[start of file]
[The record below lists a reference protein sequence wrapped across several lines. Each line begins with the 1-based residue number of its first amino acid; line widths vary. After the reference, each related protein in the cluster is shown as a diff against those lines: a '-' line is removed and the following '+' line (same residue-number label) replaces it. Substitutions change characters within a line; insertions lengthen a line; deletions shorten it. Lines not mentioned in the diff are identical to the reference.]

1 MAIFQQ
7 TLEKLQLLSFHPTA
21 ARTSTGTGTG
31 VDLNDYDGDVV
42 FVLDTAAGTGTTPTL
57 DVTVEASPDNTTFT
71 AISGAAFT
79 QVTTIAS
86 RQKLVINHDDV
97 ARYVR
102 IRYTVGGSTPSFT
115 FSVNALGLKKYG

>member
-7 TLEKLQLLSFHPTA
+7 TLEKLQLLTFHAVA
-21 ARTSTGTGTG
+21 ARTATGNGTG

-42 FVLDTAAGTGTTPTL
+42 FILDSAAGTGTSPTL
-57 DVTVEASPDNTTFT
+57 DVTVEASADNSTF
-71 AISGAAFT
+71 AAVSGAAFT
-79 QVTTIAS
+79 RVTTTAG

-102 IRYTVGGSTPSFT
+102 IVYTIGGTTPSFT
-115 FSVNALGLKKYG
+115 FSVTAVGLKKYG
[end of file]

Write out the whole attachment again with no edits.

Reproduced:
[The record below lists a reference protein sequence wrapped across several lines. Each line begins with the 1-based residue number of its first amino acid; line widths vary. After the reference, each related protein in the cluster is shown as a diff against those lines: a '-' line is removed and the following '+' line (same residue-number label) replaces it. Substitutions change characters within a line; insertions lengthen a line; deletions shorten it. Lines not mentioned in the diff are identical to the reference.]

1 MAIFQQ
7 TLEKLQLLSFHPTA
21 ARTSTGTGTG
31 VDLNDYDGDVV
42 FVLDTAAGTGTTPTL
57 DVTVEASPDNTTFT
71 AISGAAFT
79 QVTTIAS
86 RQKLVINHDDV
97 ARYVR
102 IRYTVGGSTPSFT
115 FSVNALGLKKYG

>member
-7 TLEKLQLLSFHPTA
+7 TLEKLQLLTFHAVA
-21 ARTSTGTGTG
+21 ARTATGNGTG

-42 FVLDTAAGTGTTPTL
+42 FILDSAAGTGTSPTL
-57 DVTVEASPDNTTFT
+57 DVTVEASADNSTF
-71 AISGAAFT
+71 AAVSGAAFT
-79 QVTTIAS
+79 RVTTTAG

-102 IRYTVGGSTPSFT
+102 IVYTIGGTTPSFT
-115 FSVNALGLKKYG
+115 FSVTAVGLKKYG